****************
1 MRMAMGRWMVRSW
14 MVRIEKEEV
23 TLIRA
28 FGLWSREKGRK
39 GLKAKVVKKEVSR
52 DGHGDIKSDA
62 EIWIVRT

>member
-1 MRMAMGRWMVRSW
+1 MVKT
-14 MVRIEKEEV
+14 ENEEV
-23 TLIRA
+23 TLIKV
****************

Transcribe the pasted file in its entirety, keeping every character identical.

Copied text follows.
1 MRMAMGRWMVRSW
14 MVRIEKEEV
23 TLIRA
28 FGLWSREKGRK
39 GLKAKVVKKEVSR
52 DGHGDIKSDA
62 EIWIVRT

>member
-1 MRMAMGRWMVRSW
+1 MVKT
-14 MVRIEKEEV
+14 ENEEV
-23 TLIRA
+23 TLIKV